The tasks of the School of Spiritual Science are rooted in what Rudolf Steiner perceived as a "spiritual influx" into the rising tides of materialism during the last third of the nineteenth century: "A revelation of the spirit was opened up for mankind. Not from any arbitrary earthly consideration but in obedience to a call resounding from the spiritual world; not from any arbitrary earthly consideration but through a vision of the sublime pictures given out of the spiritual world as a modern revelation for the spiritual life of mankind—from this flowed the impulse for the anthroposophical movement. This anthroposophical movement is not an act of service to the earth. This anthroposophical movement in its totality and in all its details is a service to divine beings a service to God. We create the right mood for it when we see it in all its wholeness as a service to God. 1
These words state clearly that the founding of the Goetheanum as an independent school for anthroposophy was an initiative that Rudolf Steiner intended to facilitate practical divine service in daily life. Not only those who practice the vocation of priest but every member of a profession can learn to feel responsible in his or her actions towards a real divine-spiritual world. Spirituality is not just a matter for religion but also for science art and for how people lead their daily lives.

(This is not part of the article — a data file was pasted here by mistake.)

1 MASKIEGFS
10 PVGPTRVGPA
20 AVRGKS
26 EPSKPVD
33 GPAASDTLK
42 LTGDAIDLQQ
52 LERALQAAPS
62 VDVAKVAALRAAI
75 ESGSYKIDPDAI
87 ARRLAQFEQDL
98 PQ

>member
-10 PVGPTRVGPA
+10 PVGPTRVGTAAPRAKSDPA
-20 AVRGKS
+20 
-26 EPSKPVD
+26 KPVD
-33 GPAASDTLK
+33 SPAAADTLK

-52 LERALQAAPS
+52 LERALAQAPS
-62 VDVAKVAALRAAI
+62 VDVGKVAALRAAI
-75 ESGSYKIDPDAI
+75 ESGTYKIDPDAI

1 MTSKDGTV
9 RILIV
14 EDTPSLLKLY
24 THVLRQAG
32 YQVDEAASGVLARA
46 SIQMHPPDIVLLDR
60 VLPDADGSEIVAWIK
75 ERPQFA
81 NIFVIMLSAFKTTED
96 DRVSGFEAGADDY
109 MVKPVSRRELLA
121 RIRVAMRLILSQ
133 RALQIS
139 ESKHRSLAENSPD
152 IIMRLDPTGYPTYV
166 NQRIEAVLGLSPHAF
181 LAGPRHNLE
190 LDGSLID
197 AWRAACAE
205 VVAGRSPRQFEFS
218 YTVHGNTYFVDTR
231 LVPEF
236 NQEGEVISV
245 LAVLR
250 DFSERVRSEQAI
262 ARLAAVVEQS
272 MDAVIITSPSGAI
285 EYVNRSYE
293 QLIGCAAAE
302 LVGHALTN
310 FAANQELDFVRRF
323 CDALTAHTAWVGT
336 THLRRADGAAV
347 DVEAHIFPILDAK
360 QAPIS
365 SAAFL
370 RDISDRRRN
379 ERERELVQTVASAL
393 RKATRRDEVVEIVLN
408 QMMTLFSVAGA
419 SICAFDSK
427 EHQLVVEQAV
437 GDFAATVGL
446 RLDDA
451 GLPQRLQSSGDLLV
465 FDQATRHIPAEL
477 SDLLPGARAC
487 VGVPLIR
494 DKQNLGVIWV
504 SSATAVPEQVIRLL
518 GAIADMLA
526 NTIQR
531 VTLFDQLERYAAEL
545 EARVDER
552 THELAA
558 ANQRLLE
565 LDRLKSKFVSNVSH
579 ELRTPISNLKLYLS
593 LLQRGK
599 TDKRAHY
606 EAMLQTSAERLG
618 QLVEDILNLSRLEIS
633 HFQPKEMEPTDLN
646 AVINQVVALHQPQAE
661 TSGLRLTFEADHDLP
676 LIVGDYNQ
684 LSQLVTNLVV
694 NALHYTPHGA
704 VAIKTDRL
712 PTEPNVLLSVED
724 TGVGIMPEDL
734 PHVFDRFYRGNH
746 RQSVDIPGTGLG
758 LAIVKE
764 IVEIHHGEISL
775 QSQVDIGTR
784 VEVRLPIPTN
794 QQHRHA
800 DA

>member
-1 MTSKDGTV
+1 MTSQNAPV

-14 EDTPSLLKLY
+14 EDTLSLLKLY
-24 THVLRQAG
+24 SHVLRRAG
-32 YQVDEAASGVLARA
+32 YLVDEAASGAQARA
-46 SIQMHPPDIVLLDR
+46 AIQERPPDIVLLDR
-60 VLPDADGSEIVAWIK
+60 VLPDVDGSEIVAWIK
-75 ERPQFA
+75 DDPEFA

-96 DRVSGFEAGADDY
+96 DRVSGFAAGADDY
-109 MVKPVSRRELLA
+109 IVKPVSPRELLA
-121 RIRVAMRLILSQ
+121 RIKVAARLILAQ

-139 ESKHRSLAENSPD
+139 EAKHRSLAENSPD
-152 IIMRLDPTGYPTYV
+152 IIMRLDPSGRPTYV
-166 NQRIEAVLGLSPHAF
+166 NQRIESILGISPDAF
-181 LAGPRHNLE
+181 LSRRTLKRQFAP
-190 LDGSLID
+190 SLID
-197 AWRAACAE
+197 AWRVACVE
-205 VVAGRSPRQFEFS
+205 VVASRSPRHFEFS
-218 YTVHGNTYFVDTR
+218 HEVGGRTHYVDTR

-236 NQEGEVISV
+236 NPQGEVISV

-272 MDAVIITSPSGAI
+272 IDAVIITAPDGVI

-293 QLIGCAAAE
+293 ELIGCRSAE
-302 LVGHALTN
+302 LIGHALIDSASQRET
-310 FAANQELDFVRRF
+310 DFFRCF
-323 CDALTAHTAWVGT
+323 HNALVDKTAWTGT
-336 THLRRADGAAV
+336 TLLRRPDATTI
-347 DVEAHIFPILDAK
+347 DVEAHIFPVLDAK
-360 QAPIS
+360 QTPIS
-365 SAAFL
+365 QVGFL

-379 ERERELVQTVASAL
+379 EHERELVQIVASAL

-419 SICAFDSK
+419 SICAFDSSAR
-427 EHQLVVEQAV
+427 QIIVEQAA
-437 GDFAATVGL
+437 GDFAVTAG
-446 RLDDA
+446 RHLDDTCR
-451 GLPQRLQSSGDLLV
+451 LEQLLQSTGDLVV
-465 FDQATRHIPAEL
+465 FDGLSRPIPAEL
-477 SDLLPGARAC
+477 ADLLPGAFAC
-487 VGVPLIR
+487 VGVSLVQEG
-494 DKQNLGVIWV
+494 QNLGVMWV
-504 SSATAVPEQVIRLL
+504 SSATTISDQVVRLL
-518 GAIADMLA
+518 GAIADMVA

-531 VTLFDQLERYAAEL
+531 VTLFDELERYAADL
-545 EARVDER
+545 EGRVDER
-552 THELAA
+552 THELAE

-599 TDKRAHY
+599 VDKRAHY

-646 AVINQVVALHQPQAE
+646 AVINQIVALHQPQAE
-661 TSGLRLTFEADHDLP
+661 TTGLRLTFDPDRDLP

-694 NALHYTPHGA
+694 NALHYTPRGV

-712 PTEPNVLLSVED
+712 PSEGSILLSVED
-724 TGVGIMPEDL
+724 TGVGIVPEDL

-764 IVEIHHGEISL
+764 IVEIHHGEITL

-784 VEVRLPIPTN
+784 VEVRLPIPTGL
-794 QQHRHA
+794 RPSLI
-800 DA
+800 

With such an endeavor Steiner harkens back to the most ancient mystery traditions The word mysterium which can be translated as "secret " denotes the search for a spiritual path and a temple that remained secret until one had found what one sought or strove for Steiner and his colleagues conceived of the Goetheanum as a place to facilitate such seeking and finding in contemporary times so that each interested person could find an inner path of development fitting for his profession fruits of work and study within the specialist Sections of the School would address contemporary issues and foster further cultural development of individuals and support could be given to collegiate collaboration and community building.
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